How to make my tiny resume shine
October 25, 2014 9:12 AM   Subscribe

I'm applying for a position that's similar to one I held six years ago. There are two problems I have making a resume for the job. The first is that while I've had a similar position for two years, it's my only experience in the field. The second is that all my other recent work experience is in retail (as I left my full time job to become a stay at home parent). How can I best handle this on the resume and cover letter?
posted by drezdn to Writing & Language (6 answers total) 8 users marked this as a favorite
 
You do it entirely in your cover letter.

If you have enough experience to drop items that aren't relevant from your resume you can, but in your case you have two choices. Have just the one item, or show a work history. I'd opt for the work history.

This also allows you to hyper focus on your primary job on both resume and cover letter. Only expound on your retail experience where it overlaps with you current field.
posted by cjorgensen at 10:39 AM on October 25, 2014 [1 favorite]


Your top section is your name, address etc. Next section = "relevant experience"; this is where you relevant history goes, with its dates. Be SPECIFIC about your achievements in this job, not just your responsibilities. Make sure it includes a bullet point for "tools/software used" if you want to be able to point to expertise you developed on this job. And describe your company - its size, what they make, etc. Don't assume anyone reading your resume knows or will look it up.

Next section is "other experience" and that's where your retail goes, in reverse chronological order. Same advice on details and achievements applies, and if there's anything you gained here make sure it's called out, like, if you were the person who had to deal with it when someone shoplifted or yelled or whatever, you can say "exercised reliable judgment and excellent customer service skills" and "tasked with resolving escalated situations from other cashiers" or whatever.

Only use bullet points. Never use paragraphs.

Do not assume anyone is going to read your cover letter. I review hundreds of resumes a week and haven't read a cover letter in years.

Proofread from the bottom instead of reading from the top.

Good luck!
posted by fingersandtoes at 12:42 PM on October 25, 2014


Do not assume anyone is going to read your cover letter. I review hundreds of resumes a week and haven't read a cover letter in years.

I'm exactly the opposite. If you can't sell yourself in a cover letter I'm not going to look at the resume.
posted by cjorgensen at 1:35 PM on October 25, 2014 [4 favorites]


A few years back, I knew a guy who had his mostest favoritest job a few years earlier and was currently out of a job. He traded me some skilled work to brush up his resume. I formatted as skills based rather than reverse chronological. He was happy and was soon employed at a job he liked a whole lot better than what he had been doing in recent years.

So just find a resume format -- there are several standard formats out there, easily dug up -- that highlights your qualifications for this specific job and does not overly emphasize "but that is not what I have been doing here lately." Skills-based instead of chronological is one option.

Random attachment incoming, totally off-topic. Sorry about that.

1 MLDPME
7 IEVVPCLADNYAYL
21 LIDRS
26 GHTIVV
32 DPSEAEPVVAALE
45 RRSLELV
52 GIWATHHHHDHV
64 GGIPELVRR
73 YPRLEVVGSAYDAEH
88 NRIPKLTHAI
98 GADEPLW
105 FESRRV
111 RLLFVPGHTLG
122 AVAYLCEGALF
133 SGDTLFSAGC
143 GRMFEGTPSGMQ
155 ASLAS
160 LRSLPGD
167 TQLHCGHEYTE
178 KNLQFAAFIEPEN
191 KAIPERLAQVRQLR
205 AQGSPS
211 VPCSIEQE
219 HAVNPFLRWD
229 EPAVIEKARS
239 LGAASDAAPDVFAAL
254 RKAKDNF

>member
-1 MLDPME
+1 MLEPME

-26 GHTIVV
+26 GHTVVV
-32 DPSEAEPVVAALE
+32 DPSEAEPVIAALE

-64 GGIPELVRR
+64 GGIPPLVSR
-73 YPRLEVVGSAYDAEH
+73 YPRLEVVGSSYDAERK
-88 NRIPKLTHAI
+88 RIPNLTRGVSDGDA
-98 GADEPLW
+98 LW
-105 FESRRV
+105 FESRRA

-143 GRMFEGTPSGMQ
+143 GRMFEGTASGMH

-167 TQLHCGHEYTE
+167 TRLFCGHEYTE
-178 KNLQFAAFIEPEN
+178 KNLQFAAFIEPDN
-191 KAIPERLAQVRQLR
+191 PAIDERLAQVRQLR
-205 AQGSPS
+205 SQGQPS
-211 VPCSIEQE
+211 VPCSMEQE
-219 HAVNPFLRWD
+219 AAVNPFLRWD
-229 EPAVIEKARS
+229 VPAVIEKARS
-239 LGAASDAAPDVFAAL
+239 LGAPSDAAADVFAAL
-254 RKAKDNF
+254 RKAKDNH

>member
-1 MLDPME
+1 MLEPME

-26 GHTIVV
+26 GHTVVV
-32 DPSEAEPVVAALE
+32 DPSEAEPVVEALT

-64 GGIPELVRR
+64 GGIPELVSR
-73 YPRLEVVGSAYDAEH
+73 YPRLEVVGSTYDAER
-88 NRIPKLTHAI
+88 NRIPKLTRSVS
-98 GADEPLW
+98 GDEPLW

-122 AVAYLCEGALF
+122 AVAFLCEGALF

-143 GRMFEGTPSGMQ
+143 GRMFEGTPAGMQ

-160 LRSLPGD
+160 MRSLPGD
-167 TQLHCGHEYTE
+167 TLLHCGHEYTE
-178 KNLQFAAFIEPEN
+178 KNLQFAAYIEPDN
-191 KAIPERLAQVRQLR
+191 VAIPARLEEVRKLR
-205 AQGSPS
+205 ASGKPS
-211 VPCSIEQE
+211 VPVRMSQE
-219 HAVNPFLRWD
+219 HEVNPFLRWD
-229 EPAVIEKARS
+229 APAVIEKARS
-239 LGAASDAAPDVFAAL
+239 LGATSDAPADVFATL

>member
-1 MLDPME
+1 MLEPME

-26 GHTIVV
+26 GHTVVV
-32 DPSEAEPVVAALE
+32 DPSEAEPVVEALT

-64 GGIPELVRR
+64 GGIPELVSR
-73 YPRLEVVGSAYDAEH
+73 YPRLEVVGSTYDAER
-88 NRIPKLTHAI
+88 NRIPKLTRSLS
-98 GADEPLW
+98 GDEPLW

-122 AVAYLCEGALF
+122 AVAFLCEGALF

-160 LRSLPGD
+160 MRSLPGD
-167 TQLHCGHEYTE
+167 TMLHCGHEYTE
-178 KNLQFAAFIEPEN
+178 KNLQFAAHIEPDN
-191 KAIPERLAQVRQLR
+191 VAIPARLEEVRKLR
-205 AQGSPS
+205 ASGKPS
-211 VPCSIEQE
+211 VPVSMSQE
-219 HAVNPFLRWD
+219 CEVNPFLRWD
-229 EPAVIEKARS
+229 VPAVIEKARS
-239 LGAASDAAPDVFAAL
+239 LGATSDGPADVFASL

Also, I did the homemaker thing for a long time and found that framing my lack of work experience as due to that helped me a whole lot when the time came to get a full time job. In other words, emphasizing that I was not just some unemployed slacker, I was busy being a military wife and homeschooling mom, helped people see me as someone who had been doing stuff all those years, even if that stuff did not fit so well on a resume. Some people don't have any respect for the homemaker and mom thing, but some do and it sounds a whole lot better than "unambitious slacker," basically.

So it is possible to spin that to your advantage. (I mean, heck, you managed to work some! I did not. I went to school some, but no paid work, and I got a spiffy job at a spiffy company and people oohed and aahed when I told them where I worked.)

Best of luck.
posted by Michele in California at 2:47 PM on October 25, 2014 [3 favorites]


It also occurred to me that I filled up my resume with college classes taken during those years and volunteer work performed. So if you have stuff like that, use that.

And since I am here anyway:
Some people don't have any respect for the homemaker and mom parent thing, but some do and it sounds a whole lot better than "unambitious slacker," basically.

Yeah, my Jurassic-era upbringing is showing. sorry 'bout that.

posted by Michele in California at 4:08 PM on October 25, 2014 [1 favorite]


I would work on highlighting your soft skills; no matter the job, these are very valuable.

I've also heard to never use the past tense when describing your qualifications as it makes it sound like you did it in the past and aren't doing it now (something you are specifically trying to avoid) ; using a present tense action verb implies you still do that thing. So instead of "managed a project...." you could say, "managing projects...".
Good luck!
posted by NoraCharles at 7:42 PM on October 25, 2014 [3 favorites]


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